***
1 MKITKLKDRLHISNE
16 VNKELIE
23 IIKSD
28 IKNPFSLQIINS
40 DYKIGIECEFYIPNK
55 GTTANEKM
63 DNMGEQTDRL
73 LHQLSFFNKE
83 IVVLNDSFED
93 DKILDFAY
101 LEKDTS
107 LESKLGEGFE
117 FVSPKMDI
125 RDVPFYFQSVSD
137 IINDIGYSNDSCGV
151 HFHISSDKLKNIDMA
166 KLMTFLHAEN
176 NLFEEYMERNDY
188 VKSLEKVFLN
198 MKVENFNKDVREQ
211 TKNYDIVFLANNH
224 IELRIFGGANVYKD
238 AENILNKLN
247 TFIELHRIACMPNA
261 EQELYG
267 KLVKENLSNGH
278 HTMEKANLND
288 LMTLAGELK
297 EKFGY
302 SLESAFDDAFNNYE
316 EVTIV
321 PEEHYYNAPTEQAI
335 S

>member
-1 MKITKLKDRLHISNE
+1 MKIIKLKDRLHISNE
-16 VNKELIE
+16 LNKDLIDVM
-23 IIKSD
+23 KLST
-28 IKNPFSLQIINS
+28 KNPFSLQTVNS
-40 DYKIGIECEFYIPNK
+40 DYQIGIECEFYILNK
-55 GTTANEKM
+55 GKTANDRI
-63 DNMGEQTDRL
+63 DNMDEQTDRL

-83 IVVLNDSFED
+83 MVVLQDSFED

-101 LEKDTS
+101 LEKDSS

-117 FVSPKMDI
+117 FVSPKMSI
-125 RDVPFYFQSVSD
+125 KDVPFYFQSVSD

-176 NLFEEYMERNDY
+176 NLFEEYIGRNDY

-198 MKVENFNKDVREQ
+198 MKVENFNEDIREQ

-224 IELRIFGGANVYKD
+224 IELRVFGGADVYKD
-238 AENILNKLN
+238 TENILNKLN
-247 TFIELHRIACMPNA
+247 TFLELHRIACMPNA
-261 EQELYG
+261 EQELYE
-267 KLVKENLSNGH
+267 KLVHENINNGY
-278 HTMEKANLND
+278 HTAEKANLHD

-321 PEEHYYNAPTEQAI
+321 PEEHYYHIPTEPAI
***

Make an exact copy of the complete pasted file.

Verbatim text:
1 MKITKLKDRLHISNE
16 VNKELIE
23 IIKSD
28 IKNPFSLQIINS
40 DYKIGIECEFYIPNK
55 GTTANEKM
63 DNMGEQTDRL
73 LHQLSFFNKE
83 IVVLNDSFED
93 DKILDFAY
101 LEKDTS
107 LESKLGEGFE
117 FVSPKMDI
125 RDVPFYFQSVSD
137 IINDIGYSNDSCGV
151 HFHISSDKLKNIDMA
166 KLMTFLHAEN
176 NLFEEYMERNDY
188 VKSLEKVFLN
198 MKVENFNKDVREQ
211 TKNYDIVFLANNH
224 IELRIFGGANVYKD
238 AENILNKLN
247 TFIELHRIACMPNA
261 EQELYG
267 KLVKENLSNGH
278 HTMEKANLND
288 LMTLAGELK
297 EKFGY
302 SLESAFDDAFNNYE
316 EVTIV
321 PEEHYYNAPTEQAI
335 S

>member
-1 MKITKLKDRLHISNE
+1 MKIIKLKDRLHISNE
-16 VNKELIE
+16 LNKDLIDVM
-23 IIKSD
+23 KLST
-28 IKNPFSLQIINS
+28 KNPFSLQTVNS
-40 DYKIGIECEFYIPNK
+40 DYQIGIECEFYILNK
-55 GTTANEKM
+55 GKTANDRI
-63 DNMGEQTDRL
+63 DNMDEQTDRL

-83 IVVLNDSFED
+83 MVVLQDSFED

-101 LEKDTS
+101 LEKDSS

-117 FVSPKMDI
+117 FVSPKMSI
-125 RDVPFYFQSVSD
+125 KDVPFYFQSVSD

-176 NLFEEYMERNDY
+176 NLFEEYIGRNDY

-198 MKVENFNKDVREQ
+198 MKVENFNEDIREQ

-224 IELRIFGGANVYKD
+224 IELRVFGGADVYKD
-238 AENILNKLN
+238 TENILNKLN
-247 TFIELHRIACMPNA
+247 TFLELHRIACMPNA
-261 EQELYG
+261 EQELYE
-267 KLVKENLSNGH
+267 KLVHENINNGY
-278 HTMEKANLND
+278 HTAEKANLHD

-321 PEEHYYNAPTEQAI
+321 PEEHYYHIPTEPAI